Jackie Fouse - Executive Vice President and Chief Financial Officer

If I would say OTEZLA you are not going to believe me, so I won’t say that. I think probably anything around incremental impact associated with newly diagnosed label expansion for REVLIMID both in the U.S. and Europe would have the largest absolute dollar impact for a few reasons. Particularly in Europe we are going from a situation for that specific indication where we don’t have any market share today or very little because it’s not the – the product is not reimbursed for that in Europe. And we have seen in the newly diagnosed setting the frontline setting for multiple myeloma in the U.S. that the product even without a label has gone to the share position of being in the mid sort of 50% market share. So our assumptions for the trajectory in Europe once we get the approval and then make our way through the launch are probably somewhat conservative in terms of what the trajectory for gaining share could take.

We are also now seeing with a larger and larger portfolio of numbers of patients that as we get duration of treatment increases in both the geographies that the impact of those increases in duration of treatment is quite substantial. So if you gain a month of duration of treatment across this big portfolio of patients it’s got a significant impact on growth. And so I think those are some of the things that we are going to see upside from. I also think there are some geographies like Japan as an example where maybe we will be able to get approvals for products like POMALYST a bit faster than what we had assumed. So those are the sorts of things that I think have the most upside.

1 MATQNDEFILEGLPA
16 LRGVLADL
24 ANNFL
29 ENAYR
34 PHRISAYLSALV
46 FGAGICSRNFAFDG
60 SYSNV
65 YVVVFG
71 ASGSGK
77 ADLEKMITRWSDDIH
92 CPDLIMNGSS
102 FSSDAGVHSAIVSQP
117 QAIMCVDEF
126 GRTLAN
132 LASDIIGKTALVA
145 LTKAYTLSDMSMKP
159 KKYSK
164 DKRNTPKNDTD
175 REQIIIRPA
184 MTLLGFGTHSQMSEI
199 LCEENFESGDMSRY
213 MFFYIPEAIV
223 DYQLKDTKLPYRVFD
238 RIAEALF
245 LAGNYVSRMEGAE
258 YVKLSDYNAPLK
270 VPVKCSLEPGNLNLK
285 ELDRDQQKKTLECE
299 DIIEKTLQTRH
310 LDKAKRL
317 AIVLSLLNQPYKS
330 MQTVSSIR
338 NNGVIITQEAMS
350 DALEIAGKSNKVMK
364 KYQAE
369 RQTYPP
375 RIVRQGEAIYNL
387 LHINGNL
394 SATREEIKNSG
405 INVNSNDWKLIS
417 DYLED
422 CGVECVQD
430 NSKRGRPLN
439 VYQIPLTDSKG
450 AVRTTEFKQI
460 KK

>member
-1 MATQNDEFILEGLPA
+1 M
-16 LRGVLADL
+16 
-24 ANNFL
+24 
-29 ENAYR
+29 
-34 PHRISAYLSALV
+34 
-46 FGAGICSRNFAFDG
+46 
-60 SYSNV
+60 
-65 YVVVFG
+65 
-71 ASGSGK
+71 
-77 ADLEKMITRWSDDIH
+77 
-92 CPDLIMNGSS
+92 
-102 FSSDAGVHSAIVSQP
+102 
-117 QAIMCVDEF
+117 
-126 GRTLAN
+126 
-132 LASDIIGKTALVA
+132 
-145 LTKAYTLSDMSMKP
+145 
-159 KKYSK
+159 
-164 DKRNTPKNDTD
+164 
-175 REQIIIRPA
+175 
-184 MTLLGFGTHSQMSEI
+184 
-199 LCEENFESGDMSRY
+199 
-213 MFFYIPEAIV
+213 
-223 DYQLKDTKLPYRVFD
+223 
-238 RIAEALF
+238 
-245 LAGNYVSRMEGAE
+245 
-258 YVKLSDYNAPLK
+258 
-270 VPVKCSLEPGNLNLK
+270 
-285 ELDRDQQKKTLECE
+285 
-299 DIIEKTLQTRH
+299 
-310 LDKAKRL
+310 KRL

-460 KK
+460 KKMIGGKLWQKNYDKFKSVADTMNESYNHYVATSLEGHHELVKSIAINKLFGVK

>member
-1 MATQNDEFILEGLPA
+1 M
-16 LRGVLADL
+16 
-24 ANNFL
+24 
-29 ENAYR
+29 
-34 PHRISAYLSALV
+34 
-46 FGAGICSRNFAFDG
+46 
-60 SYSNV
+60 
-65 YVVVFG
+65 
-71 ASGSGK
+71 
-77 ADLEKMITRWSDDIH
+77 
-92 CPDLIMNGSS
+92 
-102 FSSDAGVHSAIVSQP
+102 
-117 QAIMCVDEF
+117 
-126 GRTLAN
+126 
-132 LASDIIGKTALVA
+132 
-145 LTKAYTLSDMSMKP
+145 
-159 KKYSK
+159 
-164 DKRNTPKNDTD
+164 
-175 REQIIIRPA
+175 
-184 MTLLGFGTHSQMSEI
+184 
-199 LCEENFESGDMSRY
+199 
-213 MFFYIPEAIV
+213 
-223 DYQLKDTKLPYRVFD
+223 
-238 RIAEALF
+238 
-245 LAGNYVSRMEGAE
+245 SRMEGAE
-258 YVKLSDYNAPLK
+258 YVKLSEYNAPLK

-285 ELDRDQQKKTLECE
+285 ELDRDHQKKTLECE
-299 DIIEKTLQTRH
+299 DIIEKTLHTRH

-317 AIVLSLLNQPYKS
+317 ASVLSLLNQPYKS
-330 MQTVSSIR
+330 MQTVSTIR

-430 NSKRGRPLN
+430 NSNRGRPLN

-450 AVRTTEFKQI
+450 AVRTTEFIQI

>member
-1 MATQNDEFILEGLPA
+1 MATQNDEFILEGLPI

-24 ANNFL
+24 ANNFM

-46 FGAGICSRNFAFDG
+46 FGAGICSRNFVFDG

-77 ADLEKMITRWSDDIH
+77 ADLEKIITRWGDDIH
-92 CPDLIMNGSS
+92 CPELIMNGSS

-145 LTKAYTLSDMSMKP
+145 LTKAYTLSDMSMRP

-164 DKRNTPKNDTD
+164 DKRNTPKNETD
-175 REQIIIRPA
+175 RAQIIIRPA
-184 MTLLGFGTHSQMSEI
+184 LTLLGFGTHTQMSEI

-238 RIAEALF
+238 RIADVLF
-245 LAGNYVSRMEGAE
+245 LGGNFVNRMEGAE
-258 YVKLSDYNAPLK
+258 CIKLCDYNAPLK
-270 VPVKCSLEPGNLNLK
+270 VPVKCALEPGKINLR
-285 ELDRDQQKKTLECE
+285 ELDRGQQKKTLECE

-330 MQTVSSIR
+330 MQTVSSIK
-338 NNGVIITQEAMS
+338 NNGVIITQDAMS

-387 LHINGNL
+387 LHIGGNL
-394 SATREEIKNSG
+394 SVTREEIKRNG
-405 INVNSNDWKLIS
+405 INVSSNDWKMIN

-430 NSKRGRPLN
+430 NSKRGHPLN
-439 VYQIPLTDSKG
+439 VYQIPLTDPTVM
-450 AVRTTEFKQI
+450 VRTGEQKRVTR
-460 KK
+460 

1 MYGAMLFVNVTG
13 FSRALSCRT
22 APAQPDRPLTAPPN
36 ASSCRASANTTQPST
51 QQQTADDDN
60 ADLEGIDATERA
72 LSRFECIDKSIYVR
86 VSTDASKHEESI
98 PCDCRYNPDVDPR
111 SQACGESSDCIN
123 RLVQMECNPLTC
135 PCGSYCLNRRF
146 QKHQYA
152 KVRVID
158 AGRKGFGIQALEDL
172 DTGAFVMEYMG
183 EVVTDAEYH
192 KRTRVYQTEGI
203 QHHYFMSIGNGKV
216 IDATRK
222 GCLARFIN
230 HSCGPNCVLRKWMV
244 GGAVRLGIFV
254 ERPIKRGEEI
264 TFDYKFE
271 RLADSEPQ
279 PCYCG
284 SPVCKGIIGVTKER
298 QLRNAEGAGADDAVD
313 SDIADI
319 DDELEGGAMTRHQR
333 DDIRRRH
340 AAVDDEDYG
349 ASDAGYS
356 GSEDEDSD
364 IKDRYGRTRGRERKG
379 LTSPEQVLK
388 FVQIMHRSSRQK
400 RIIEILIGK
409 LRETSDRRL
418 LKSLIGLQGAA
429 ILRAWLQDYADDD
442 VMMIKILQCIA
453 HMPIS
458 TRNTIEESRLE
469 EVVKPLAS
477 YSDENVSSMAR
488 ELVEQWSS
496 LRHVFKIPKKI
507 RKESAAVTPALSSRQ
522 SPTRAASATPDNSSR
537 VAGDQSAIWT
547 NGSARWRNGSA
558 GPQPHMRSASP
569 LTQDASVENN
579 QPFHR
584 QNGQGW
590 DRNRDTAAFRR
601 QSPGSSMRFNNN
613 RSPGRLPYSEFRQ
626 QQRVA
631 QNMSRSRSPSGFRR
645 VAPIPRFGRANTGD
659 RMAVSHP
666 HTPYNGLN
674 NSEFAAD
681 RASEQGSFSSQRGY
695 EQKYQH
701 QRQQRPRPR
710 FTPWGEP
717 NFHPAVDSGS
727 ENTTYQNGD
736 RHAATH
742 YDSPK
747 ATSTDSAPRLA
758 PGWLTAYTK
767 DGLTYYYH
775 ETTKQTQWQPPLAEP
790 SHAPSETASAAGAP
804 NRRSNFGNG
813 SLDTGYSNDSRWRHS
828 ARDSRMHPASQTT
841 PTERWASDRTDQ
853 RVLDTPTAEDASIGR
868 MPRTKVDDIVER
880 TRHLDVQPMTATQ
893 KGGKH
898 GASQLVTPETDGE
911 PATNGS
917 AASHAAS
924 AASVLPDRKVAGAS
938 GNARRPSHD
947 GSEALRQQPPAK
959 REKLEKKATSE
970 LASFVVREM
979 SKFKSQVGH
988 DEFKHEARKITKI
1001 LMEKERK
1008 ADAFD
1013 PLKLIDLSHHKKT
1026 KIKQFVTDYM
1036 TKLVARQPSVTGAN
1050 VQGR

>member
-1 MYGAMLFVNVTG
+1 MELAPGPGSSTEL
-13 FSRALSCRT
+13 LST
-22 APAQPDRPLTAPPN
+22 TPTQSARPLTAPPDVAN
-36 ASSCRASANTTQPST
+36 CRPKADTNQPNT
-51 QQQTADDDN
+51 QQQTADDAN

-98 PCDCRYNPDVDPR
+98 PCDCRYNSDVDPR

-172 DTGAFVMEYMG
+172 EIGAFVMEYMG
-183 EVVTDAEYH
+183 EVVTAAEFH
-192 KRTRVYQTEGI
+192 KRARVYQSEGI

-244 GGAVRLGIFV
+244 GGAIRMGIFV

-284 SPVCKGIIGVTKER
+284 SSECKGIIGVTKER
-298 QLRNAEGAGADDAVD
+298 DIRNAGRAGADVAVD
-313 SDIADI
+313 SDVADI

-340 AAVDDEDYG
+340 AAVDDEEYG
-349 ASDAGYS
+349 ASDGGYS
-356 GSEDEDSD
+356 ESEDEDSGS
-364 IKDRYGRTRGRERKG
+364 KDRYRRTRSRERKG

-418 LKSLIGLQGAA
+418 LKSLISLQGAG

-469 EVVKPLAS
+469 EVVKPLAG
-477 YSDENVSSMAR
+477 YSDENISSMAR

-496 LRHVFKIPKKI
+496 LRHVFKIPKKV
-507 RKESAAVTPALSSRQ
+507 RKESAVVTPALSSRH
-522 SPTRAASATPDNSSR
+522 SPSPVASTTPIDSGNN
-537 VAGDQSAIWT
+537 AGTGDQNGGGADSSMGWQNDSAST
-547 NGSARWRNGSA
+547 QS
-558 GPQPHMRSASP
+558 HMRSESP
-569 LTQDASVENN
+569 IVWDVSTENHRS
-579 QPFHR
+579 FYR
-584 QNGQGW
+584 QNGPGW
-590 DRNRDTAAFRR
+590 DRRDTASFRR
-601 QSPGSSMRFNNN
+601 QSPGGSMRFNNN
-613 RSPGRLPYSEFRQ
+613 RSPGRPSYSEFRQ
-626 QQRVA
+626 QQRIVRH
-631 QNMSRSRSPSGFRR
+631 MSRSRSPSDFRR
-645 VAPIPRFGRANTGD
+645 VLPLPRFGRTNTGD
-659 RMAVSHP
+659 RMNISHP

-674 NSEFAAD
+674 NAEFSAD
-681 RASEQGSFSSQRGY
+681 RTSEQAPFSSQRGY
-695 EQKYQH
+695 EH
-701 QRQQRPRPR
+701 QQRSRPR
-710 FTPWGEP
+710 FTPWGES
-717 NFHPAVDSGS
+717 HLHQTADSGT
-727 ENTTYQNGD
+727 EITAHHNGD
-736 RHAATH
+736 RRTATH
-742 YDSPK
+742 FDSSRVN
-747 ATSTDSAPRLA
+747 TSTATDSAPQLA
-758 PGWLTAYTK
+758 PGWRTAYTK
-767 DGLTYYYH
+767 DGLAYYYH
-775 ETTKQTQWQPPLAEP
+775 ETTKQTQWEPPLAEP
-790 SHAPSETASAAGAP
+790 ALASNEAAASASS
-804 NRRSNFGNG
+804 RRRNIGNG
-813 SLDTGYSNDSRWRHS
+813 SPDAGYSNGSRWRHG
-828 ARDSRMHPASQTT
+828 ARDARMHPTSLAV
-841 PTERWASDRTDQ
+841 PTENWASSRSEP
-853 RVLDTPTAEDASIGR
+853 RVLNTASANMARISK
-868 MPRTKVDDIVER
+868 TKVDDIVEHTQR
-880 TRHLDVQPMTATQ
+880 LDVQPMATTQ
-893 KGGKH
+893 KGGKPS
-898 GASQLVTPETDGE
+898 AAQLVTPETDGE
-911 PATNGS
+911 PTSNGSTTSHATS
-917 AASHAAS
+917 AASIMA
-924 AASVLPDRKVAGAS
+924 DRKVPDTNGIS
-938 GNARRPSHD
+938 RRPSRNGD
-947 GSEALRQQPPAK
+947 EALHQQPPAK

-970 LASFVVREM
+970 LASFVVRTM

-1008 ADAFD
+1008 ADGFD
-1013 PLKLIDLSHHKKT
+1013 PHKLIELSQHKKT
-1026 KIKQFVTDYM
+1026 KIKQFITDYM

Thomas Wei - Jefferies

Maybe just to provide some context around REVLIMID in the frontline setting especially in the U.S. where are we at, like where is this based right now in terms of penetration and duration and when you think about the longer term why do you – what sort of magnitude of increase have you thought is reasonable?

Jackie Fouse - Executive Vice President and Chief Financial Officer

Today as I mentioned in frontline in the U.S. our share position is around the mid-50s. We think that when we are able to promote the product on label and the newly diagnosed setting that we should be able to gain at least ten share points just associated with that. The trends for the product are very positive already, so I think we are going to be building on momentum. And as we have continued to see data come out of the MM-20 trial and in other trials that are coming along there is more and more support for the benefit of using REVLIMID early in the treatment paradigm and for keeping patients on it for a longer period of time. So we think there is significant upside there.

On the duration of treatment we are around 16 months now in the U.S. have been on a steady gaining trend there. Again the more data you see around the maintenance aspects of the product and more supportive it is for leaving patients on drug. And in Europe we are only around 11 months, again we have continued to gain over time. But because we don’t have the approval for the frontline we have got a nice opportunity there to continue to increase that duration of treatment in Europe. One other related thing on this it’s not contemplated in our financial targets would be the potential impact from positive read-outs of some of the combination trials that are ongoing with REVLIMID and other companies products, notably elotuzumab, Kyprolis, carfilzomib and others. So, we are having any positive data that comes out on those combinations will be supportive for the continued role of REVLIMID as backbone treatment across all patient segments in frontline multiple myeloma. So, those are the kinds of things we haven’t put in either. In fact, just as a little bit of trivia and I am going to make Thomas go out and do the work to list them all, but there are 20 Phase 3 trials ongoing across the clinical development landscape, including REVLIMID in combination with something. So, Thomas is going to do his work and come back and tell us what those 20 things are.